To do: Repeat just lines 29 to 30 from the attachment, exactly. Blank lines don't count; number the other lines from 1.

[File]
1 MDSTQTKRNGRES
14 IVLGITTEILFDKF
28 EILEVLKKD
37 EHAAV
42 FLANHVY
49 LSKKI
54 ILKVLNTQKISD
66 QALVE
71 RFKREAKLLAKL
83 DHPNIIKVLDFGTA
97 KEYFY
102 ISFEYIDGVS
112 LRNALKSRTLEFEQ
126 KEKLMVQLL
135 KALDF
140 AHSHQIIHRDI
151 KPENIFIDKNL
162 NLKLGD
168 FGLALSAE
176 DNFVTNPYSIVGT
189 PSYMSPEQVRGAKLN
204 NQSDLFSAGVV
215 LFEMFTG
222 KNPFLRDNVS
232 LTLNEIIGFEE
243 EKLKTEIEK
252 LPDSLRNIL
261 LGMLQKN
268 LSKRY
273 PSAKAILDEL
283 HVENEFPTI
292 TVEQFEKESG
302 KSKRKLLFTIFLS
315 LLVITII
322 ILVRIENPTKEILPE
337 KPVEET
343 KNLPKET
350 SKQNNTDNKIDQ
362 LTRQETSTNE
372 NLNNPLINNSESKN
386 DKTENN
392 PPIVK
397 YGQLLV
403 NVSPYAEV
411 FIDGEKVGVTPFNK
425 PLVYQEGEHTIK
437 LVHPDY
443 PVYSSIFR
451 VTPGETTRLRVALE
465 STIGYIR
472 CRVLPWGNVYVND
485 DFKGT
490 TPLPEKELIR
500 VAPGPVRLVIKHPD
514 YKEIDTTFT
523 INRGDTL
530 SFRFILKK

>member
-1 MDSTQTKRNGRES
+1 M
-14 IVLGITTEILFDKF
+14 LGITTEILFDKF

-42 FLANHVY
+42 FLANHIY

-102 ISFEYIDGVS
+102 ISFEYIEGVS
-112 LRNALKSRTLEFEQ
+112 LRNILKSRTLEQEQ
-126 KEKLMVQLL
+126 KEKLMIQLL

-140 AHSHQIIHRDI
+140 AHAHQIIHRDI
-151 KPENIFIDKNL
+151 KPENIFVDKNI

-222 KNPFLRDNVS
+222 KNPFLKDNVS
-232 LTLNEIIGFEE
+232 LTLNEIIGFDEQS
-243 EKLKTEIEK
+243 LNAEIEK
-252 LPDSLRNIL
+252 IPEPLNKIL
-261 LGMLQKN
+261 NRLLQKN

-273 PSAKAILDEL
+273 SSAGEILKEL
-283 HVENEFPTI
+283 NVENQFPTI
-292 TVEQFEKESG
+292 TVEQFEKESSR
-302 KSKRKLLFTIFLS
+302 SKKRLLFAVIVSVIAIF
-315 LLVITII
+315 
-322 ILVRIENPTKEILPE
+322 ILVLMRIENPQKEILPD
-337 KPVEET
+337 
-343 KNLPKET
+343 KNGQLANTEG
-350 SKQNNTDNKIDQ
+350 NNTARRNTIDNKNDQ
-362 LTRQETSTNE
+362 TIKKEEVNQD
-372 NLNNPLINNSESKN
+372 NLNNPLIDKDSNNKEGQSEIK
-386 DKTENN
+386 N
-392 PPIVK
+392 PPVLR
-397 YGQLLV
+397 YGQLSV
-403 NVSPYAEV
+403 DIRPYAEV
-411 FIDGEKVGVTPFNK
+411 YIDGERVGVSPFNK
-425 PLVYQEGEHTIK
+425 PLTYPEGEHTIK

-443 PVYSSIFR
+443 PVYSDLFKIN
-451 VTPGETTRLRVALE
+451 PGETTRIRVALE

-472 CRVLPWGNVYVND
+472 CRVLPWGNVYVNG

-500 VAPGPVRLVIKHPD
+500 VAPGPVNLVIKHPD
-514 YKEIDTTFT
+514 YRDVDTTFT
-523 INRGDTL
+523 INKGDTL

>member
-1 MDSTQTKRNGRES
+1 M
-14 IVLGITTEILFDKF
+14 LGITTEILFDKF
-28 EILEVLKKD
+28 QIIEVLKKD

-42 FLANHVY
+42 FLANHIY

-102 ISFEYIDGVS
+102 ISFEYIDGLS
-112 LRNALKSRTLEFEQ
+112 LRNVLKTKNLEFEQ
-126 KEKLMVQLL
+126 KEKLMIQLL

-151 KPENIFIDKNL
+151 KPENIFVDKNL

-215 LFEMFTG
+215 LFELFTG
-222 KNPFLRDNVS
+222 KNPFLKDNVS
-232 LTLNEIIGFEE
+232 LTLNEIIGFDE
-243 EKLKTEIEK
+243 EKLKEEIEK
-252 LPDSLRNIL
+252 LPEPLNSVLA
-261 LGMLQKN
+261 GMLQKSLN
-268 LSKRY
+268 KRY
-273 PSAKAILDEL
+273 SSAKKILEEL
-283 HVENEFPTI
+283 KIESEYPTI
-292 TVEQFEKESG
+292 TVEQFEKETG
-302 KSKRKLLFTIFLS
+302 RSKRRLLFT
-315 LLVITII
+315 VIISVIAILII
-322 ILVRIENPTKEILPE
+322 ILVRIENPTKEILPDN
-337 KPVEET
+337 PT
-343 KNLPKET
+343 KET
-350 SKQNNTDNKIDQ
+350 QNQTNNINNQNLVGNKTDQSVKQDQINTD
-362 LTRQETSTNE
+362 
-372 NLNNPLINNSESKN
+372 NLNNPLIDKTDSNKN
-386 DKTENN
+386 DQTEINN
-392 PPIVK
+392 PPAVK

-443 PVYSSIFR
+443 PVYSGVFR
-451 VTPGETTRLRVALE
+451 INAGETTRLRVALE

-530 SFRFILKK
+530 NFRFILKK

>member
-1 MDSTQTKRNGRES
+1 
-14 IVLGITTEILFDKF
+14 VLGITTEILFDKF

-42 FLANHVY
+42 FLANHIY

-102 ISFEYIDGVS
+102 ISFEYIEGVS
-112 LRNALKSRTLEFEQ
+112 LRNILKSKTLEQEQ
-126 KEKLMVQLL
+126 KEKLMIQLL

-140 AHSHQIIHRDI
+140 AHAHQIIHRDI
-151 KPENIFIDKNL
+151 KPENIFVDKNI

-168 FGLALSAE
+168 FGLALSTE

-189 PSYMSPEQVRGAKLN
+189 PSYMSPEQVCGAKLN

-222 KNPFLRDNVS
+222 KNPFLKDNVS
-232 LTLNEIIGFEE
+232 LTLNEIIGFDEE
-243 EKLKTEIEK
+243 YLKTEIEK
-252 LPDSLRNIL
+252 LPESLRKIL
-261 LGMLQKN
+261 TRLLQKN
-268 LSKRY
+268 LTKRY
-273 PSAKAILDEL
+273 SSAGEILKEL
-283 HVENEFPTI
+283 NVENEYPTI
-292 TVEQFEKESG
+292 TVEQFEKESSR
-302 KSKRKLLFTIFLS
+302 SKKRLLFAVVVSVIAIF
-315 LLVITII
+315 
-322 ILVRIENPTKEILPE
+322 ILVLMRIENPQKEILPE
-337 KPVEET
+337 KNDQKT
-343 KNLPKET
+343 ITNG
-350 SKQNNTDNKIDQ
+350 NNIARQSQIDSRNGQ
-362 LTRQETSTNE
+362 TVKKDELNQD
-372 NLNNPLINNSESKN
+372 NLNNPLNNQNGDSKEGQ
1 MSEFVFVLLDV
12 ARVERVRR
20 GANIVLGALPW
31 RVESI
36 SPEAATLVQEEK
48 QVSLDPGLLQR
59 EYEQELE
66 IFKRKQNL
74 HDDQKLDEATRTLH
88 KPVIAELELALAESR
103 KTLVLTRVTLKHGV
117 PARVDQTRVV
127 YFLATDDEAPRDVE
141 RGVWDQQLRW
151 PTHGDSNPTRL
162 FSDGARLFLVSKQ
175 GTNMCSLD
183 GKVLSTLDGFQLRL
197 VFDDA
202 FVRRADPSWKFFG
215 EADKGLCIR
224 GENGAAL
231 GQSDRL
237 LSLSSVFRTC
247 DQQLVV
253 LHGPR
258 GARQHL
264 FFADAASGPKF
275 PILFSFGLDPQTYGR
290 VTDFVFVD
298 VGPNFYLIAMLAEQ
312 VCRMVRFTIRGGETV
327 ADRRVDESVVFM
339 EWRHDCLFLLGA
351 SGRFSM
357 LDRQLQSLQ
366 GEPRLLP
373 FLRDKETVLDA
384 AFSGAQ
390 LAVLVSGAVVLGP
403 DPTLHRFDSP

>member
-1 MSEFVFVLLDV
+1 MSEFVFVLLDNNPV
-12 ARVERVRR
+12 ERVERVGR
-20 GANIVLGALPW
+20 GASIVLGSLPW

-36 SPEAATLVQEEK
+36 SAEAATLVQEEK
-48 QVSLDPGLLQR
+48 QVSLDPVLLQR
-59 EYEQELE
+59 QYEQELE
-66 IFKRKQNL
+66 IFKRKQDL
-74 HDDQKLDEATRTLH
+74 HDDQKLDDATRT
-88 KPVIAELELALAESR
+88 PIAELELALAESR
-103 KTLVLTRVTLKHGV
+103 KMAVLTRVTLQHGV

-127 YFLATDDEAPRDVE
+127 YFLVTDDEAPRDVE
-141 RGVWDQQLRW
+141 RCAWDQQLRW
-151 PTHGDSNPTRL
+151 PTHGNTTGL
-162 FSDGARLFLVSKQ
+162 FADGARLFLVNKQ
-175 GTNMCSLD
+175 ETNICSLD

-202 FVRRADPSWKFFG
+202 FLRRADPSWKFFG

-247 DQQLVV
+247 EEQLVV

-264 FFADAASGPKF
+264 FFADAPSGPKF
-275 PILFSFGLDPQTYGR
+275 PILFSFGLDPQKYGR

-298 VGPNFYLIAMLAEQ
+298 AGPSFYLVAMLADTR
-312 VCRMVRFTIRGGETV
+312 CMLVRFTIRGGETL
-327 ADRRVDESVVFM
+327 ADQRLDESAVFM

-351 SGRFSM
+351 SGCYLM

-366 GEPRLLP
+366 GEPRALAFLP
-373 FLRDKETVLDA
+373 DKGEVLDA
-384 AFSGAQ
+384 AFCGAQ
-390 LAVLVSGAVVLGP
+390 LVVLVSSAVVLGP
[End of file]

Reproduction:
268 LSKRY
273 PSAKAILDEL